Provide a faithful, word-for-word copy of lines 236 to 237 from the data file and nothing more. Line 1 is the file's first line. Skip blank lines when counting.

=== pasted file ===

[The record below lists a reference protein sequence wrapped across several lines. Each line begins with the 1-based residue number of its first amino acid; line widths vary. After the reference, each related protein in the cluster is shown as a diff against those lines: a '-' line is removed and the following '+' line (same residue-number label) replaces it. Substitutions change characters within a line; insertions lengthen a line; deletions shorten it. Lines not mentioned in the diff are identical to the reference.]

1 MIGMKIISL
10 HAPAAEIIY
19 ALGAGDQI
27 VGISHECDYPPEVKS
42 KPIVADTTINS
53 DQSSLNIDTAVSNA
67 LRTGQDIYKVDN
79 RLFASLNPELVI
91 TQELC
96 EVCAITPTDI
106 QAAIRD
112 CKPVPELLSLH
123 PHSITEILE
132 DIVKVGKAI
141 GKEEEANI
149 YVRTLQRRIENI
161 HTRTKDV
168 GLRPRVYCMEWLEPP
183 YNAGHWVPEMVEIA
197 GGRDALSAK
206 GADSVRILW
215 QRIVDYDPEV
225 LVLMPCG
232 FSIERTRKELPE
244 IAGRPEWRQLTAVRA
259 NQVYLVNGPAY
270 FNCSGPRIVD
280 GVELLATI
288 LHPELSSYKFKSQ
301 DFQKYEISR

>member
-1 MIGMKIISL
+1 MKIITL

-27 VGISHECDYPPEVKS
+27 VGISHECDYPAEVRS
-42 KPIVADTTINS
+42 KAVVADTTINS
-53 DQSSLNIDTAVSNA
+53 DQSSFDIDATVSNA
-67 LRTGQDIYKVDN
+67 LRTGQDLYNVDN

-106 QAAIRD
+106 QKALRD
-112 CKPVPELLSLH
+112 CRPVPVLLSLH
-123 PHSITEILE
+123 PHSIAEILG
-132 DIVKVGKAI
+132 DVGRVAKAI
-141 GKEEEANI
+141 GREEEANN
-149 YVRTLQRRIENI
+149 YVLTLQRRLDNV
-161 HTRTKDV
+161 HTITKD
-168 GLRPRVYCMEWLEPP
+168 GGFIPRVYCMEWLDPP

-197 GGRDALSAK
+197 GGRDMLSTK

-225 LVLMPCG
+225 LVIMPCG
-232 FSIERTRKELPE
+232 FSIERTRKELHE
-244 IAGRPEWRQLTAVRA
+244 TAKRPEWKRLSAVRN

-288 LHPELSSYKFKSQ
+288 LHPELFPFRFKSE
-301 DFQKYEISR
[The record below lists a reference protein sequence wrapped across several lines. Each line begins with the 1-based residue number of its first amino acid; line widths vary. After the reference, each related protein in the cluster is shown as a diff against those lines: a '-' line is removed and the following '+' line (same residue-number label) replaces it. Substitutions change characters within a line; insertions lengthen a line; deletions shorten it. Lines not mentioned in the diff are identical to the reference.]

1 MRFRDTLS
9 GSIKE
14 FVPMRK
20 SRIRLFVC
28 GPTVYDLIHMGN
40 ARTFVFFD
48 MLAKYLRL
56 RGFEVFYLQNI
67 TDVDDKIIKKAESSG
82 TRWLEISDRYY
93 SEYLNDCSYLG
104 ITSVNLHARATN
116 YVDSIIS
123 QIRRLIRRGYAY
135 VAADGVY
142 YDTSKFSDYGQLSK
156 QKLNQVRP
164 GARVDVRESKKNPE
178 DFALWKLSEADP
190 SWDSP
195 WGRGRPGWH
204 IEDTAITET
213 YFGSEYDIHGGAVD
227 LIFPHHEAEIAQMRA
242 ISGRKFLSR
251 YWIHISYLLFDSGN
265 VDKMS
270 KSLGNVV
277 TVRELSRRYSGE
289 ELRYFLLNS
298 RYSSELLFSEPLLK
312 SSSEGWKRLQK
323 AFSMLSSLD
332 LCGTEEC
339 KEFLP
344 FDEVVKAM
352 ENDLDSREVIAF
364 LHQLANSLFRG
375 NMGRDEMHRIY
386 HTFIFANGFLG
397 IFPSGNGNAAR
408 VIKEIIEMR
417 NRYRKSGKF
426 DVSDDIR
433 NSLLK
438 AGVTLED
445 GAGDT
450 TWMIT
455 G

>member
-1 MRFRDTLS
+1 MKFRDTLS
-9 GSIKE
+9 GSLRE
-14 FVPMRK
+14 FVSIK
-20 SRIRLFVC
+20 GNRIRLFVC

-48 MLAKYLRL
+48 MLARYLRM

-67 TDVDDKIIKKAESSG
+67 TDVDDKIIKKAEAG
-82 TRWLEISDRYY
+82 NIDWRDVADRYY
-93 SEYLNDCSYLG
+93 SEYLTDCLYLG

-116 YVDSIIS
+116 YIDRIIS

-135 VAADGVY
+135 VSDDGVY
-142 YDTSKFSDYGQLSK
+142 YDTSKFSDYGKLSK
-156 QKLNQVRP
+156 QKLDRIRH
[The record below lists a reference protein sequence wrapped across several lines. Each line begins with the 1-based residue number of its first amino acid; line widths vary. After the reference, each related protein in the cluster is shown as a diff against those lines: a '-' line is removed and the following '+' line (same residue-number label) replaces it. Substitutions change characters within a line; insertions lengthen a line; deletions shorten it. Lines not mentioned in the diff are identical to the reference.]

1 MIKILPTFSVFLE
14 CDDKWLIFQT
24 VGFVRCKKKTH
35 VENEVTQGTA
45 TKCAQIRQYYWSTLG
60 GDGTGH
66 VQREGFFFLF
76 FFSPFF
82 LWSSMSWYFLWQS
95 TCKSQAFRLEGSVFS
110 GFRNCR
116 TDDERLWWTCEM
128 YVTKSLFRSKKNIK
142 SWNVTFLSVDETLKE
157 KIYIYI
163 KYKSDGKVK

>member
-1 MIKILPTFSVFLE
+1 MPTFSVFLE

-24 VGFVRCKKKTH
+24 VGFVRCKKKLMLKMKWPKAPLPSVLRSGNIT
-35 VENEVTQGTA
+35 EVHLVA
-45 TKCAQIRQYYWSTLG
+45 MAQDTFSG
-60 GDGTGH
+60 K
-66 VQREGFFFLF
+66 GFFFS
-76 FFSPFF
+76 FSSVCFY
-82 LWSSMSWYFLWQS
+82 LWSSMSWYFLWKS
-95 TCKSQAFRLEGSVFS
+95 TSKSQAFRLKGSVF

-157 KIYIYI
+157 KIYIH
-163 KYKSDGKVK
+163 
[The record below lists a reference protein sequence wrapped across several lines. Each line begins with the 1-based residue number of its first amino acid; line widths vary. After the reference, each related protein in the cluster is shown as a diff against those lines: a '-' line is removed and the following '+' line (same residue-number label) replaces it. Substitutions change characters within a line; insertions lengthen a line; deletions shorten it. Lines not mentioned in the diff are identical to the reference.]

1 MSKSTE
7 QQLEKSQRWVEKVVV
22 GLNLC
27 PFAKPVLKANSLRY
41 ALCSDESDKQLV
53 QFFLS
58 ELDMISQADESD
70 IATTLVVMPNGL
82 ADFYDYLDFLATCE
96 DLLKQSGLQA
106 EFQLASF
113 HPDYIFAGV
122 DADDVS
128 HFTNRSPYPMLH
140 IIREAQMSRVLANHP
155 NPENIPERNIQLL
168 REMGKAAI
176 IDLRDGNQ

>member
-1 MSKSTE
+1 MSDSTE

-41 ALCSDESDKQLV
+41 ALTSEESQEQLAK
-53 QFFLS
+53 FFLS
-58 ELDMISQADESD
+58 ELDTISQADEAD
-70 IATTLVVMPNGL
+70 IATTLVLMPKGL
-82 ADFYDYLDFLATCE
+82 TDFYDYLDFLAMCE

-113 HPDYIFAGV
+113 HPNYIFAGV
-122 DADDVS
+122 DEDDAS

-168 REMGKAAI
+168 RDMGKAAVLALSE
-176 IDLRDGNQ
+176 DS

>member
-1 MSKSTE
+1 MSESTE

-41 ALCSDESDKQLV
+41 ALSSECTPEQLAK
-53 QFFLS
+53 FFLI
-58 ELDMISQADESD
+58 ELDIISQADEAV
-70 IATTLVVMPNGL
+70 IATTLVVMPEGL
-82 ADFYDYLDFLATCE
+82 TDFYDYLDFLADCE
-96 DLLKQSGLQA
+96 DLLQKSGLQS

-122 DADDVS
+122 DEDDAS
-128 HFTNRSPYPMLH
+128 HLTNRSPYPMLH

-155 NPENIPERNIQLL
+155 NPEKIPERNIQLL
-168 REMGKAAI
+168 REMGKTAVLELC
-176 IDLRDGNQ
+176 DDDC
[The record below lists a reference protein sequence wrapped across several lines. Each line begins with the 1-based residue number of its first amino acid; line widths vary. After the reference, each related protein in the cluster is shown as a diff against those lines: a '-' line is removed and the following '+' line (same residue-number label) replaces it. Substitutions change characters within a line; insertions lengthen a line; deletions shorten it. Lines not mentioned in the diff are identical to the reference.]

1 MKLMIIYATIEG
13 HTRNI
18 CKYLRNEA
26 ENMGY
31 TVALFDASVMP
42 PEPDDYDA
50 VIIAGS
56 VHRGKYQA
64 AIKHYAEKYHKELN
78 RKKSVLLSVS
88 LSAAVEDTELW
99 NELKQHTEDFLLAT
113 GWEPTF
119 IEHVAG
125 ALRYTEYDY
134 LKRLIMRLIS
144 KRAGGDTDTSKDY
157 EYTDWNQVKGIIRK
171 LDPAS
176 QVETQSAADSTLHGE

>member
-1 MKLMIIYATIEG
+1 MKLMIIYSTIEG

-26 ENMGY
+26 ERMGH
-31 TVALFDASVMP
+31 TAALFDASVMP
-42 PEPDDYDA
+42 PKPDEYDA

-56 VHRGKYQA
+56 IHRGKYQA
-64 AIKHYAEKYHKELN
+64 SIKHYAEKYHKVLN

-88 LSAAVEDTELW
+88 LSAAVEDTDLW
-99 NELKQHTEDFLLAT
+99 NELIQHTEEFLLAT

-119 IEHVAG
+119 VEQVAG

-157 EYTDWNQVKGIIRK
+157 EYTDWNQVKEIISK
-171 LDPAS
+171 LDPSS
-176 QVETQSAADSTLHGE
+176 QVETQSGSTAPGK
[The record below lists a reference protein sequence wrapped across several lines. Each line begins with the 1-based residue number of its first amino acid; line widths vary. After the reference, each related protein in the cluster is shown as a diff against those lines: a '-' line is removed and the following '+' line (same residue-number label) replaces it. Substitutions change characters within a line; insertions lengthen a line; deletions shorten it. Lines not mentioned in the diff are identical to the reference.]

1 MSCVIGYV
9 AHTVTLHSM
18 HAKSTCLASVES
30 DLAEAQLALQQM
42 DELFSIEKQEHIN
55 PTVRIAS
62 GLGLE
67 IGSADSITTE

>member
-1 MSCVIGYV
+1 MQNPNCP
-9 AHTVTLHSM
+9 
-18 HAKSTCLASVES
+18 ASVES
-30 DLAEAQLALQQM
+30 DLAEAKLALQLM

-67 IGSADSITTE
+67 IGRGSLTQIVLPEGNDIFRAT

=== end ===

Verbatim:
-82 ADFYDYLDFLATCE
+82 TDFYDYLDFLADCE